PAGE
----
Most cutting biomechanical studies investigate performance and knee joint load determinants independently. This is surprising because cutting is an important action linked to performance and non-contact anterior cruciate ligament (ACL) injuries. The aim of this study was to investigate the relationship between cutting biomechanics and cutting performance (completion time, ground contact time [GCT], exit velocity) and surrogates of non-contact ACL injury risk (knee abduction [KAM] and internal rotation [KIRM] moments) during 90° cutting.
Mixed, cross-sectional study following an associative design. 61 males from multidirectional sports performed six 90° pre-planned cutting trials, whereby lower-limb and trunk kinetics and kinematics were evaluated using three-dimensional (3D) motion and ground reaction force analysis over the penultimate (PFC) and final foot contact (FFC). Pearson’s and Spearman’s correlations were used to explore the relationships between biomechanical variables and cutting performance and injury risk variables. Stepwise regression analysis was also performed.
Faster cutting performance was associated ( p ≤ 0.05) with greater centre of mass (COM) velocities at key instances of the cut ( r or ρ = 0.533–0.752), greater peak and mean propulsive forces ( r or ρ = 0.449–0.651), shorter FFC GCTs ( r or ρ = 0.569–0.581), greater FFC and PFC braking forces ( r = 0.430–0.551), smaller hip and knee flexion range of motion ( r or ρ = 0.406–0.670), greater knee flexion moments (KFMs) ( r = 0.482), and greater internal foot progression angles ( r = − 0.411). Stepwise multiple regression analysis revealed that exit velocity, peak resultant propulsive force, PFC mean horizontal braking force, and initial foot progression angle together could explain 64% ( r = 0.801, adjusted 61.6%, p = 0.048) of the variation in completion time. Greater peak KAMs were associated with greater COM velocities at key instances of the cut ( r or ρ = − 0.491 to − 0.551), greater peak knee abduction angles (KAA) ( r = − 0.468), and greater FFC braking forces ( r = 0.434–0.497). Incidentally, faster completion times were associated with greater peak KAMs ( r = − 0.412) and KIRMs ( r = 0.539). Stepwise multiple regression analysis revealed that FFC mean vertical braking force and peak KAA together could explain 43% ( r = 0.652, adjusted 40.6%, p < 0.001) of the variation peak KAM.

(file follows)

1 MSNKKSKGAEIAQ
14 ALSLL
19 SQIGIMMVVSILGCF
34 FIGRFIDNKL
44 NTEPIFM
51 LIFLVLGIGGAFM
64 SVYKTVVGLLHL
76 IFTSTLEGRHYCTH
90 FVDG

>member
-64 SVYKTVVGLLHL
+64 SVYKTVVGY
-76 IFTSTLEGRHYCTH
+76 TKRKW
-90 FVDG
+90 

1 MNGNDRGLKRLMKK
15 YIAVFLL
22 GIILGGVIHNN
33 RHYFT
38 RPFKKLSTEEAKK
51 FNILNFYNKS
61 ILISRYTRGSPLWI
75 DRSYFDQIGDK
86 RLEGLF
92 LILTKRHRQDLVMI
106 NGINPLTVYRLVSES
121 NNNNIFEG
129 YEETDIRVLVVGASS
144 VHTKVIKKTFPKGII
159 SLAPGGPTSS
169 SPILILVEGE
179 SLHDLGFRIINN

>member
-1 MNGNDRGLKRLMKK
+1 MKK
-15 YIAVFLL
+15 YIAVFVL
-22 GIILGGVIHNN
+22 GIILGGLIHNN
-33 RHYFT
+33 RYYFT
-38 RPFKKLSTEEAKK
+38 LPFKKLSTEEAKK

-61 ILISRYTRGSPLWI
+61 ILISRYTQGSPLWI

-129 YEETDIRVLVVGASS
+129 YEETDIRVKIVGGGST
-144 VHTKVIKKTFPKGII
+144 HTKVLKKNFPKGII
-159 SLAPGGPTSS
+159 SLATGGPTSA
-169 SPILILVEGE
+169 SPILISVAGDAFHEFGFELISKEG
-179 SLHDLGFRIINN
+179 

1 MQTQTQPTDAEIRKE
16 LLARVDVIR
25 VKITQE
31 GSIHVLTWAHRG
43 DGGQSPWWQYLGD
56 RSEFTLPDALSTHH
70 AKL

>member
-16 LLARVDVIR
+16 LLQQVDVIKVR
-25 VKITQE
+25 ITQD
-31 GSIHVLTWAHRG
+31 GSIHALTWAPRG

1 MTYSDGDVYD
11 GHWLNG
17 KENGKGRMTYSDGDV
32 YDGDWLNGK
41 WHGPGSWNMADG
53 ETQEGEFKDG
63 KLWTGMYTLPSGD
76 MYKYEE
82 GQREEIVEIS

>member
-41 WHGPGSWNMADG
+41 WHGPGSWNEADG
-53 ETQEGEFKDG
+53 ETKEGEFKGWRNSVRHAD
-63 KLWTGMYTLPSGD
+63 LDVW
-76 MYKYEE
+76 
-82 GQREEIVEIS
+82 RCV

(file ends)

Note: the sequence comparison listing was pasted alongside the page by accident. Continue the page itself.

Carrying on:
Techniques and mechanics associated with faster cutting (i.e. faster COM velocities, greater FFC braking forces in short GCTs, greater KFMs, smaller hip and knee flexion, and greater internal foot progression angles) are in direct conflict with safer cutting mechanics (i.e. reduced knee joint loading, thus ACL injury risk), and support the “performance-injury conflict” concept during cutting. Practitioners should be conscious of this conflict when instructing cutting techniques to optimise performance while minimising knee joint loading, and should, therefore, ensure that their athletes have the physical capacity (i.e. neuromuscular control, co-contraction, and rapid force production) to tolerate and support the knee joint loading during cutting.